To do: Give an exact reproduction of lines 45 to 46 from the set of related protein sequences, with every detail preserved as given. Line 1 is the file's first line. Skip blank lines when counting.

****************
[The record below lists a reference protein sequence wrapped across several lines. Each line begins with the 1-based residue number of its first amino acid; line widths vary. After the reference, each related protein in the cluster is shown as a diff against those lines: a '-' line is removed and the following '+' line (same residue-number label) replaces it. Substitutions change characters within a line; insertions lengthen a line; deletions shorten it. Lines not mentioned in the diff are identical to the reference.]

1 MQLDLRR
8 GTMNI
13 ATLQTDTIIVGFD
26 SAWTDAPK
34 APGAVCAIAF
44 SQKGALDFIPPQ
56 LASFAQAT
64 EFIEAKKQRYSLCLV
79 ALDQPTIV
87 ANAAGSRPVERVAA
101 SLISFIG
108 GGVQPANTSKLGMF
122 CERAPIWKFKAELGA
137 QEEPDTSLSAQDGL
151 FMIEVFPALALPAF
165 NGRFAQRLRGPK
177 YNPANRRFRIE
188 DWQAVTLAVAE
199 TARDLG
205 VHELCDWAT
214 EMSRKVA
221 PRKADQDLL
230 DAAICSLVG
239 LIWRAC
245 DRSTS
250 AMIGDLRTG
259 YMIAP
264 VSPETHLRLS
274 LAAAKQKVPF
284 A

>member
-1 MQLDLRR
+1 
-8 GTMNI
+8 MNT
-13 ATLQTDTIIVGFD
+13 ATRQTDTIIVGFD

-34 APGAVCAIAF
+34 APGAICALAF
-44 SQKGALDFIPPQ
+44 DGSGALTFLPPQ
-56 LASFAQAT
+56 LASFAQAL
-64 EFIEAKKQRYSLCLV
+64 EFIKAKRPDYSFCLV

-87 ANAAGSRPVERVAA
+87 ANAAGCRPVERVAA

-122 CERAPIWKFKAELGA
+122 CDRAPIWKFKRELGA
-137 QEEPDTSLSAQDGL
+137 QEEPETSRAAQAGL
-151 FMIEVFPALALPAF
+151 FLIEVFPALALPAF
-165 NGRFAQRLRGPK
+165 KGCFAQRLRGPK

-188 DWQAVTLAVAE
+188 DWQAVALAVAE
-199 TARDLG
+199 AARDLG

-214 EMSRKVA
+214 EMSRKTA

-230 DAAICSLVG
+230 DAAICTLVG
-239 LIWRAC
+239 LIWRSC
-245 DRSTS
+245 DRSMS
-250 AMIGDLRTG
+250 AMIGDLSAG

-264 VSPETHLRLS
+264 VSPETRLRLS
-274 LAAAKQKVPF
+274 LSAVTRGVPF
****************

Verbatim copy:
-64 EFIEAKKQRYSLCLV
+64 EFIKAKRPDYSFCLV